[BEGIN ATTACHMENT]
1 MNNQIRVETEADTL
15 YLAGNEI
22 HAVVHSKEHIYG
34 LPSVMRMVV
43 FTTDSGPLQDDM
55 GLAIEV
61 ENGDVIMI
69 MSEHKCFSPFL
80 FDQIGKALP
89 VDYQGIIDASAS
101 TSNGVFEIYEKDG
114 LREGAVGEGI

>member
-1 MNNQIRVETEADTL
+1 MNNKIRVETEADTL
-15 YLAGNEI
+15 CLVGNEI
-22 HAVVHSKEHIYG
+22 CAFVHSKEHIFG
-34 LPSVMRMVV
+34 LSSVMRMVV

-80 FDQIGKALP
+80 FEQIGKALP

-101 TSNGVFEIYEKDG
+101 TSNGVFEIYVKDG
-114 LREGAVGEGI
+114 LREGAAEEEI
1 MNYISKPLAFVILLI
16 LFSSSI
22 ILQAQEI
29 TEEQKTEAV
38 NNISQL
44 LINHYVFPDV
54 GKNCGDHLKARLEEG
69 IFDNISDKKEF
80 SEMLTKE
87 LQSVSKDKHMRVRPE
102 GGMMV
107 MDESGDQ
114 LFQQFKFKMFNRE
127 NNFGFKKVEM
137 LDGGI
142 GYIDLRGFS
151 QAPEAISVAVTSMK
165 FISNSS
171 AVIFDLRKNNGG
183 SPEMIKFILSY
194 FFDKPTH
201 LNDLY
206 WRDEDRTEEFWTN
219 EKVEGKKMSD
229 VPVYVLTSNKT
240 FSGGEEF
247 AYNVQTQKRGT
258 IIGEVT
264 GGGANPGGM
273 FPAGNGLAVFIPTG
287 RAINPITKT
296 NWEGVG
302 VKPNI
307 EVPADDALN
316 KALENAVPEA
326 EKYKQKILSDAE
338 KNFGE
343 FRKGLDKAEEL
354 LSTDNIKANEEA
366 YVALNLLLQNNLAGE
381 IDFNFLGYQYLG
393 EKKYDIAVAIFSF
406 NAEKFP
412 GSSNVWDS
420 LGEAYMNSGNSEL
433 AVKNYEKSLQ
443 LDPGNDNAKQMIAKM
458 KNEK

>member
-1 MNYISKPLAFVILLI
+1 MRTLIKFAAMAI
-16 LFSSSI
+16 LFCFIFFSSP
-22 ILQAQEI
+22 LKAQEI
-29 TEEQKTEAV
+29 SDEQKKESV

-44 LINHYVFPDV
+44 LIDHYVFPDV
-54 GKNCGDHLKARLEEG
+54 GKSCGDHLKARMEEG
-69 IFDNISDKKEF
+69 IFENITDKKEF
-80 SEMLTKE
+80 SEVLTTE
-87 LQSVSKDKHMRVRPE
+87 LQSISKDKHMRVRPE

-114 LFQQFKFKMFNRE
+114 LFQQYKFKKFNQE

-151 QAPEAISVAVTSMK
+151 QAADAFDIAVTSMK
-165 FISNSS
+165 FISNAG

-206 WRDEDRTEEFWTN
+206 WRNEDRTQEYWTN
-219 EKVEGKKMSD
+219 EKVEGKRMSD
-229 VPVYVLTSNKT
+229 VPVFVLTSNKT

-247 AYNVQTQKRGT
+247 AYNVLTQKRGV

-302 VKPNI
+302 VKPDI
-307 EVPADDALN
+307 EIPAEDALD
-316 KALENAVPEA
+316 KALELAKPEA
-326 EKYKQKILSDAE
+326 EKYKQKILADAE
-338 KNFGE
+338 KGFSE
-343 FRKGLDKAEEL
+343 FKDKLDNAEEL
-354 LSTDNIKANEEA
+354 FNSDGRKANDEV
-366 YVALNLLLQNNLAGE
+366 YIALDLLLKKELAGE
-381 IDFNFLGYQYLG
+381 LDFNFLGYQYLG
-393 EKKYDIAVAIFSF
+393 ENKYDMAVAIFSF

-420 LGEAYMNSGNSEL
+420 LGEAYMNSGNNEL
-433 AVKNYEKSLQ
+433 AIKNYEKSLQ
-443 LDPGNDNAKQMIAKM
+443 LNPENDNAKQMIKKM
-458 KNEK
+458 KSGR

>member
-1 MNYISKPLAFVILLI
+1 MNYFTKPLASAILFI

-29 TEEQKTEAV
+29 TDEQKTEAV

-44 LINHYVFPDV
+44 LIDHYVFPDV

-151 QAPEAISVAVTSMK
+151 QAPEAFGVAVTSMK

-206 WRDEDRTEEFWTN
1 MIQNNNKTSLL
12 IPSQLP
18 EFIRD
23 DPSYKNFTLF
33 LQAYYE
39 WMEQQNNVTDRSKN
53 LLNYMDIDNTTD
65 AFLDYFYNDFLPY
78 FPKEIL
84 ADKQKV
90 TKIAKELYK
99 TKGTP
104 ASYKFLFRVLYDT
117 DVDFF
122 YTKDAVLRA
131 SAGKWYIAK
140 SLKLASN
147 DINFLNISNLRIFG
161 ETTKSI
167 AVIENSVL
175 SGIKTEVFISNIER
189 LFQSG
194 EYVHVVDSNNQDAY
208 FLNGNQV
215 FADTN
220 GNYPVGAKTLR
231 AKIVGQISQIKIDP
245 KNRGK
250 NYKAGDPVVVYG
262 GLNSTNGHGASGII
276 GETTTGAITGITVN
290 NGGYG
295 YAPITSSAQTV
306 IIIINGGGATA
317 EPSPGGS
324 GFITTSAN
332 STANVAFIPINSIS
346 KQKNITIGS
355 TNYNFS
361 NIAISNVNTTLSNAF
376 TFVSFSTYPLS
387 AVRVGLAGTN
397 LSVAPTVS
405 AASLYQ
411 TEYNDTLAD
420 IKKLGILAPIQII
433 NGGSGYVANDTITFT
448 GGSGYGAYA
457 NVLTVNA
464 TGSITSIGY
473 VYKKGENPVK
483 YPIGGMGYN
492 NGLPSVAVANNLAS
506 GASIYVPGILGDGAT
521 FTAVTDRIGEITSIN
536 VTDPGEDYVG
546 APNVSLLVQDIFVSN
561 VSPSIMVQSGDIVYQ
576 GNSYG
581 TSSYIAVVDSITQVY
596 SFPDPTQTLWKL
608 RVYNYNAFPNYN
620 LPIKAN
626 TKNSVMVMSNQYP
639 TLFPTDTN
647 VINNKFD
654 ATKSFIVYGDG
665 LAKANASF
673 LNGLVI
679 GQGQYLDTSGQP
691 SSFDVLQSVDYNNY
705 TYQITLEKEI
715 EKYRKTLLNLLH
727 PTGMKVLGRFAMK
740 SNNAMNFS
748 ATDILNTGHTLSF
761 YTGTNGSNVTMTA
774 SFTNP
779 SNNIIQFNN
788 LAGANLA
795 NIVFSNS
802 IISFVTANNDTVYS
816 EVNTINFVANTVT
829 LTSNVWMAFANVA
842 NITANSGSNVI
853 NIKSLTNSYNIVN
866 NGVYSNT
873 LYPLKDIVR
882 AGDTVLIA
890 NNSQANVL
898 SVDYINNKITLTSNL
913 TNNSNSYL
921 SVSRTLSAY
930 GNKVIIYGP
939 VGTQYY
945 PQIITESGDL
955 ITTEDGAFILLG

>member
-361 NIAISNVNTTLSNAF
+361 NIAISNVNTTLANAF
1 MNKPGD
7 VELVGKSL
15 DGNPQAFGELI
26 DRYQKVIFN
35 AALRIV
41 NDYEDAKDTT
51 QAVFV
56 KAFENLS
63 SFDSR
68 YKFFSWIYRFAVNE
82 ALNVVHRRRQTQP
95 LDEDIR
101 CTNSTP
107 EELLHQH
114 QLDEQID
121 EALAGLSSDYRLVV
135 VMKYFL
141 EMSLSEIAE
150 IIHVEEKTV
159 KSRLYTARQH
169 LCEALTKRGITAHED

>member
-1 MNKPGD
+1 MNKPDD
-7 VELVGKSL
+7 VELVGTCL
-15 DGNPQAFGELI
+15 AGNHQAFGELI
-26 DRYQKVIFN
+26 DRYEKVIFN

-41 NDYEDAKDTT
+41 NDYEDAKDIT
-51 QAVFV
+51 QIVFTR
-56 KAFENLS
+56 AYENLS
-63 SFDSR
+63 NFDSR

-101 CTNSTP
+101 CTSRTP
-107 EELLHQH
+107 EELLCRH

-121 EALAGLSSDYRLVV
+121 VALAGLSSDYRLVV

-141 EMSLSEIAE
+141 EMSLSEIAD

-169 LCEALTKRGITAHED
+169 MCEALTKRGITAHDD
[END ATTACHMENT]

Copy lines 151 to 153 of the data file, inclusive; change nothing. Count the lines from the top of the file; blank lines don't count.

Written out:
33 LQAYYE
39 WMEQQNNVTDRSKN
53 LLNYMDIDNTTD